Entertainment

Q&A: 'Arbitrage' Director Nicholas Jarecki on Making His Hero a Banker


Scene from "Arbitrage", directed by Nicholas Jarecki and starring Richard Gere as a hedge fund manager in over his head

Photograph by Myles Aronowitz

Scene from "Arbitrage", directed by Nicholas Jarecki and starring Richard Gere as a hedge fund manager in over his head

(Corrects the name of Richard Gere's agent.)

At long last, Arbitrage, one of the more surprising films to make a splash at Sundance, has its theatrical and video-on-demand release this weekend. Why surprising? Well, despite the festival’s anti-establishment indie rep, Arbitrage thrilled the NPR/hipster audiences by making them sympathize with the ultimate establishment insider—a morally compromised hedge fund manager who artfully weaves his way through a collapsing universe of which he was formerly the master. A well-crafted, impeccably acted first feature from writer-director Nicholas Jarecki (brother of filmmakers Eugene and Andrew), the movie is a throwback to those sexy power thrillers of the 90s that always seemed to star Richard Gere. In Arbitrage, Gere delivers a delicious performance as the aforementioned hedge-fund honcho, Robert Miller. I chatted on the phone with Jarecki about how and why one makes a movie with a bad boy banker as its hero when so many moviegoers would like to see money managers of all stripes guest star on Game of Thrones as impaled heads. Excerpts below:

Was Richard Gere the first person who came to mind when you sat down to make a movie about banking?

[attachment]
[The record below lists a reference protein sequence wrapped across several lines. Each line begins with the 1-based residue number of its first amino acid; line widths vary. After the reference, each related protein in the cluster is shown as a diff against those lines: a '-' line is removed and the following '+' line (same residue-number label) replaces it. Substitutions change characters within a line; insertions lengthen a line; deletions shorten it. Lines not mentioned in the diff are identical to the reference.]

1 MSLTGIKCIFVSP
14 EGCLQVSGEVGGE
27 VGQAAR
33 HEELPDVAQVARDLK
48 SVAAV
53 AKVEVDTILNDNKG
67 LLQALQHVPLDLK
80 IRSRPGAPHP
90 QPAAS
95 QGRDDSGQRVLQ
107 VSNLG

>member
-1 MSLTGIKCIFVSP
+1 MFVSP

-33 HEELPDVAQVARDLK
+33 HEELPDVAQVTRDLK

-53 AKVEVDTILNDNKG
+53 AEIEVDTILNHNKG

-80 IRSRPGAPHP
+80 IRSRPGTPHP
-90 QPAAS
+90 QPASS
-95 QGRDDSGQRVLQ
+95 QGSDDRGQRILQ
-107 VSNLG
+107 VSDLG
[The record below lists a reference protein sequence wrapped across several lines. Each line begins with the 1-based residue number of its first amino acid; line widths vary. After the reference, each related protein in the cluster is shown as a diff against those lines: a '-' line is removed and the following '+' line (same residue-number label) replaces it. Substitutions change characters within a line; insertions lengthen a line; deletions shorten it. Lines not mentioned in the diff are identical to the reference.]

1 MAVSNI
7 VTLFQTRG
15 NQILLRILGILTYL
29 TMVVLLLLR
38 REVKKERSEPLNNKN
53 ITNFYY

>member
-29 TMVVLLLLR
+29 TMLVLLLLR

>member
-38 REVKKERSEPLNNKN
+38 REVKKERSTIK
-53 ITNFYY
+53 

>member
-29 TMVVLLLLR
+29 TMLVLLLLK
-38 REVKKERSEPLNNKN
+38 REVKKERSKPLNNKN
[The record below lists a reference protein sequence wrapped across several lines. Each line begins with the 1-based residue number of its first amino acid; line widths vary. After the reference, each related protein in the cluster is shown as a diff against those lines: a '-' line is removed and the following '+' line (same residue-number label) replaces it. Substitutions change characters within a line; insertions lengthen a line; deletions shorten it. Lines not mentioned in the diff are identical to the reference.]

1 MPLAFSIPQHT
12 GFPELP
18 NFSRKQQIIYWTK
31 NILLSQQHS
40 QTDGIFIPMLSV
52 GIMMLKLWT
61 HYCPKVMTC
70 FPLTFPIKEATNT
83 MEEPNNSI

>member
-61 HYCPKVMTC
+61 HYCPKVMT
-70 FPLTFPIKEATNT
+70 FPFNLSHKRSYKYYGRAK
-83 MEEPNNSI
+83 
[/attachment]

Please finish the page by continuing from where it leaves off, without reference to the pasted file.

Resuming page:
He had so many of the ideal qualities I thought this character could have: the physical charm and grace. When I wrote it originally, I was thinking the main character was attractive to people because he had some black box trading system or some specialized cloud computing nonsense. Richard’s nature is to charm. We saw why people were following him, why he was a natural leader. Ultimately, you do business based on personal relationships, so it’s not all about numbers, and I think really Richard took that in the performance to a special level.

It’s brave to make a movie about a banker behaving badly when the social climate right now seems to be ‘Let’s tar and feather them all.’

All these guys were being vilified in the papers, so what I thought would be nice for the audience is if you could put yourself in this guy’s shoes. So I made him a bit more of a noble character who’d become corrupt through a life of success, who’d had one too many things to work out, started to forget the random nature of the universe and believe a little too much in his own press releases. It’s that sense of invincibility—the hubris—that leads to his downfall.

Wow, a banker as classic Greek tragic hero—that is brave!

This is no apology for anything that happened. I think terrible sins occurred, but what I wanted to understand was why. I feel like it’s got to be that the viewer can watch and say, “Oh yeah, I can see myself in that situation, but no, don’t do that!” That’s the great enjoyment. It is entertainment after all; we’re not changing the world. But for a sophisticated viewer, I think that’s the entertaining trick. Then you put Richard in, and his incredible gifts and natural movie star ability only amp that up.